5 Ways to Honor Veterans Beyond Veteran’s Day

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Every year on November 11th and 12th, Americans honor the 19.6 active and formerly active service members who have fought, died and sacrificed for this country.

Founded on November 11, 1919, as a marker of the first anniversary of the end of World War I, Veteran’s Day was originally called “Armistice Day.” In 1926, Congress passed a resolution for an annual observance and 1938 became the first year that the national holiday was celebrated. 17 years later in 1954, President Dwight D. Eisenhower had the name officially changed from Armistice Day to what we now call Veteran’s Day.

The activities on Veteran’s Day typically includes parades, great speeches and families visiting the graves of family members who fell in battle. But who says that honoring our veterans should be limited to just one day? Here are five simple ways to give thanks to our war heroes all year long:

Send a letter or care package

Showing that you care doesn’t have to be expensive, as Operation Gratitude has proven. Founded in March 2003, the organization has sent more than 2 million individually addressed care packages to military personnel. At home and abroad, everyone from soldiers to seamen to coast guardsmen to even their children at home and their care givers receive care packages.

Each package contains simple things such as snack foods, personal hygiene products, handmade items and even personal letters of support. The products donated for these car packages are usually between $45 to $100 and only costs Operation Gratitude $15 to assemble and ship them.

Support veterans suffering from PTSD

There is nothing more honorable than protecting and serving our country; however, the horrors of war witnessed can have lasting effects on both our veterans and on their families and friends. This commonly known as Post Traumatic Stress Disorder or PTSD. This is a condition in which any reminder of war or horrifying event can trigger fear or panic and can cause trouble for our heroes who are readjusting to civilian life.

It’s important to make sure the veterans in our lives get the help they need. The Department of Veterans Affairs (VA) provides a service known as the PTSD Coach Online, that helps veterans manage symptoms of PTSD, find ways to cope with the condition and receive professional help. A Veteran Crisis Line is offered by the National Center for PTSD at the number 1-800-273-8255.

Help veterans on the streets

Unfortunately, despite their service, many of our veterans are left homeless and struggle to get by every day. All  that needs to be done to help is a simple phone call at 877-4AID-VET or 877-424-3838 to connect to the VA. This is a 24/7 service, available day and night.

The VA also offers what is commonly known as the Stand Down Program. Started in San Diego in 1988, these services are typically one-to-three day events that provide homeless and unemployed veterans with food, shelter, clothing and health screenings. To find out when and a where a Stand Down will take place, contact your local VA hospital.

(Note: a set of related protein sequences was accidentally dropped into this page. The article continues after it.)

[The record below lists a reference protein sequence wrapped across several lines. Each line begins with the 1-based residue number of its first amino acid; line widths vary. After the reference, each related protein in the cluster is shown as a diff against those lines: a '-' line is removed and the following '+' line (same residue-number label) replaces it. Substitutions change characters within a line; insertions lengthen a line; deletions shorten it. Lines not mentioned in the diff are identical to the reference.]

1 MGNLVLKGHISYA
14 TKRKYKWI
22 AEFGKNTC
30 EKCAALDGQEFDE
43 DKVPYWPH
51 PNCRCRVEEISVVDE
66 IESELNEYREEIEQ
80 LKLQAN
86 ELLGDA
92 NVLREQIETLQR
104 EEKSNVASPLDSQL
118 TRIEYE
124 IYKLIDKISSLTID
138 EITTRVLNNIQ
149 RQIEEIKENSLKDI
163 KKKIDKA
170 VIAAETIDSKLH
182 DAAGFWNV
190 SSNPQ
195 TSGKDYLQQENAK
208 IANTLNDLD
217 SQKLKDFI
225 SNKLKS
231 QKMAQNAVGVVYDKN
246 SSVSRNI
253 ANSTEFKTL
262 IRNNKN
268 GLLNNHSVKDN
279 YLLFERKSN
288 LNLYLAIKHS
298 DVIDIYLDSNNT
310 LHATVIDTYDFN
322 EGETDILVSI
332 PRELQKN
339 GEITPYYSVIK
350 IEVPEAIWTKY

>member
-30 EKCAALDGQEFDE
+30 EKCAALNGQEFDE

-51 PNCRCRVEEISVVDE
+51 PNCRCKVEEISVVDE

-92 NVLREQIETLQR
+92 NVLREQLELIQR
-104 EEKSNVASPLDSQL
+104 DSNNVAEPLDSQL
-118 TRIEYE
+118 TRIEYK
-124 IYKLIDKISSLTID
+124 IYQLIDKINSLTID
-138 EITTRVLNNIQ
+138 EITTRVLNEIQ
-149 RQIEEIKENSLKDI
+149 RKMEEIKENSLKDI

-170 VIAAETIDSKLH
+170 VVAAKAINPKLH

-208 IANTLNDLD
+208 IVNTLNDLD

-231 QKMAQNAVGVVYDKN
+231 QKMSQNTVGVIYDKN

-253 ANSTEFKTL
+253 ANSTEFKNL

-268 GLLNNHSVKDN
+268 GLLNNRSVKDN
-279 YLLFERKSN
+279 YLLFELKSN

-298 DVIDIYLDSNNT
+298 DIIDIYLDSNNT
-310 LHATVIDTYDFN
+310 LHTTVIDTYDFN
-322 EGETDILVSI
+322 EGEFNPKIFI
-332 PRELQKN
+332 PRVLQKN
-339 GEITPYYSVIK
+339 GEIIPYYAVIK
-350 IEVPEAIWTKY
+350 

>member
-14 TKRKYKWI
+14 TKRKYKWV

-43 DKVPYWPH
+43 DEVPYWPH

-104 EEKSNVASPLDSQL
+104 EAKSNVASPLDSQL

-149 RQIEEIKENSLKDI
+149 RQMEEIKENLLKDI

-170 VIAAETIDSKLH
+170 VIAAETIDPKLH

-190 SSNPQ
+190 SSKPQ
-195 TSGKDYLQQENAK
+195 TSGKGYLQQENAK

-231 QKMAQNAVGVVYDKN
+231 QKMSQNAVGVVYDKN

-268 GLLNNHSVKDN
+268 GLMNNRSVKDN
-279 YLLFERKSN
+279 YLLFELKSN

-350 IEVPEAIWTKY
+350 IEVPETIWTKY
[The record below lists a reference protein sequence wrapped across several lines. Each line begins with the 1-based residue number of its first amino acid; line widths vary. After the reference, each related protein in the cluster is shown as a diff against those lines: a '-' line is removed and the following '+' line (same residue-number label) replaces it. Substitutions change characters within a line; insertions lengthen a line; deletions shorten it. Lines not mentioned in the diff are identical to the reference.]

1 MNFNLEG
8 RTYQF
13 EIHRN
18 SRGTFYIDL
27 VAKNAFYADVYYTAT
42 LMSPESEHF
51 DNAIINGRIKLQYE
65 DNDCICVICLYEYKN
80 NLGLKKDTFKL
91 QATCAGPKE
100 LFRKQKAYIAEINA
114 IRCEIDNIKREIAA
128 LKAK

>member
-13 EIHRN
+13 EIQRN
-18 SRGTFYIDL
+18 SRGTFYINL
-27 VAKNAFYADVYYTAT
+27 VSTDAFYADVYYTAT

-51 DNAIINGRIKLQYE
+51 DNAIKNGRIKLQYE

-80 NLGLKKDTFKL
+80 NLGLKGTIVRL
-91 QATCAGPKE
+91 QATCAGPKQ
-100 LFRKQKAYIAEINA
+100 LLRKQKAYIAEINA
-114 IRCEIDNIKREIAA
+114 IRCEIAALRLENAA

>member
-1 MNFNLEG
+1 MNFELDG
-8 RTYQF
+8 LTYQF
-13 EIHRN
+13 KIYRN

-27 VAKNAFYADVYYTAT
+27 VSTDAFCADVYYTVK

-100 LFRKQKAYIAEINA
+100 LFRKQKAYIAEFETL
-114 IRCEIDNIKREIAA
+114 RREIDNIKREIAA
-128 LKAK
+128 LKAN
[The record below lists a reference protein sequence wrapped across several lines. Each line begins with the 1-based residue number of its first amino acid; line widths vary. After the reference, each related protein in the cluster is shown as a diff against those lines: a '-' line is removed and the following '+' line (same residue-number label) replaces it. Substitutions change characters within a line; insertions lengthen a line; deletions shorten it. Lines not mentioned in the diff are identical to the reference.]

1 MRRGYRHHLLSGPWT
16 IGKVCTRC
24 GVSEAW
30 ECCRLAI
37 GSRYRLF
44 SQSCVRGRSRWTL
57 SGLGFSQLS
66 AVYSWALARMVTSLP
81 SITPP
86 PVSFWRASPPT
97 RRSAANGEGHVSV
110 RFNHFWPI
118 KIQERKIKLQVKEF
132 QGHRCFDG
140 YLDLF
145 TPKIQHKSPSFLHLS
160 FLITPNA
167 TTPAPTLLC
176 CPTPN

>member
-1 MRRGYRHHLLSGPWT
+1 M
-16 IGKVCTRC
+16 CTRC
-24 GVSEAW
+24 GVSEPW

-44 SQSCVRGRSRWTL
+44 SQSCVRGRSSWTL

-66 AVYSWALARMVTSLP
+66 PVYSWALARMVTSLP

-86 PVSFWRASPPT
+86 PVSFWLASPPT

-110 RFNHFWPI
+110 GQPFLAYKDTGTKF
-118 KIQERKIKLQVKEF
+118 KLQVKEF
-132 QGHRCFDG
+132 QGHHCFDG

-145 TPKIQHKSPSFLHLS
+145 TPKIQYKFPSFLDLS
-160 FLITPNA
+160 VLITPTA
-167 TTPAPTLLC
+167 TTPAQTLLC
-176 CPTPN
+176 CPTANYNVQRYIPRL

Donate to the Wounded Warriors Project

Not everyone comes back from war unscathed. Sometimes the injuries can be both mental and physical. More than 52,000 servicemen and women have been physically injured in recent war conflicts, 500,000 are living with invisible injuries like depression and PTSD and 320,000 have debilitating brain trauma. Fortunately, advancements in technology and medicine can help improve the quality of life of our war heroes, but it doesn’t come cheap.

That’s why the Wounded Warriors Project, which has been active since 9/11, relies on donations to help provide veterans with the treatment and equipment they need to adjust to civilian life. Donors can fill out their information online and make either a monthly donation of $19, $25, $30 or more or a one-time donation of $50, $75, $100, $150, $250 or more dollar amount of their choice. Donors can even give their gift in honor or memory of an individual of their choosing.

Share their stories

Sometimes the best way to help a veteran is to get their story told. The Veterans History Project, which started in 2000, is a part of the Library of Congress. This organization collects, preserves and makes accessible the personal accounts of American war veterans to not only help civilians understand the harsh realities of war, but also to hear from veterans tell their versions of some of the most significant moments in U.S. history. Sharing the story of a veteran in your life is a memory that will last a lifetime.


Jessica Baker

Jessica Baker is a Journalism and Emerging Media major at KSU and an intern at Hers Magazine as well as AllWrite Publishing.

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